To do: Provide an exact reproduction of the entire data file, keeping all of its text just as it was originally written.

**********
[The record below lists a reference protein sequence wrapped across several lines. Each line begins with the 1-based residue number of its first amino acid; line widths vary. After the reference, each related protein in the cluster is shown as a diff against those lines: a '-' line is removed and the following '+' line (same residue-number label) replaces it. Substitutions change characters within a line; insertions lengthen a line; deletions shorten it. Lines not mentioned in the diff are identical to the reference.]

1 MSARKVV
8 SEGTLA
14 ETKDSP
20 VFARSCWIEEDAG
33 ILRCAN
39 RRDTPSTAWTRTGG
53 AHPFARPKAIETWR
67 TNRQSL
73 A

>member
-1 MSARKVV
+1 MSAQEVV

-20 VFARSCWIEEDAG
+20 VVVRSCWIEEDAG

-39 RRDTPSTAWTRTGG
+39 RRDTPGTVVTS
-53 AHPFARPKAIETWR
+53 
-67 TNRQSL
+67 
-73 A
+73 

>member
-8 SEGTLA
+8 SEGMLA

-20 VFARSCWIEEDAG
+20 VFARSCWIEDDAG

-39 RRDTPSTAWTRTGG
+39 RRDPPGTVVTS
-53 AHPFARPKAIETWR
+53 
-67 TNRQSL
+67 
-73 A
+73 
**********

[The record below lists a reference protein sequence wrapped across several lines. Each line begins with the 1-based residue number of its first amino acid; line widths vary. After the reference, each related protein in the cluster is shown as a diff against those lines: a '-' line is removed and the following '+' line (same residue-number label) replaces it. Substitutions change characters within a line; insertions lengthen a line; deletions shorten it. Lines not mentioned in the diff are identical to the reference.]

1 MSARKVV
8 SEGTLA
14 ETKDSP
20 VFARSCWIEEDAG
33 ILRCAN
39 RRDTPSTAWTRTGG
53 AHPFARPKAIETWR
67 TNRQSL
73 A

>member
-1 MSARKVV
+1 MSAQEVV

-20 VFARSCWIEEDAG
+20 VVVRSCWIEEDAG

-39 RRDTPSTAWTRTGG
+39 RRDTPGTVVTS
-53 AHPFARPKAIETWR
+53 
-67 TNRQSL
+67 
-73 A
+73 

>member
-8 SEGTLA
+8 SEGMLA

-20 VFARSCWIEEDAG
+20 VFARSCWIEDDAG

-39 RRDTPSTAWTRTGG
+39 RRDPPGTVVTS
-53 AHPFARPKAIETWR
+53 
-67 TNRQSL
+67 
-73 A
+73 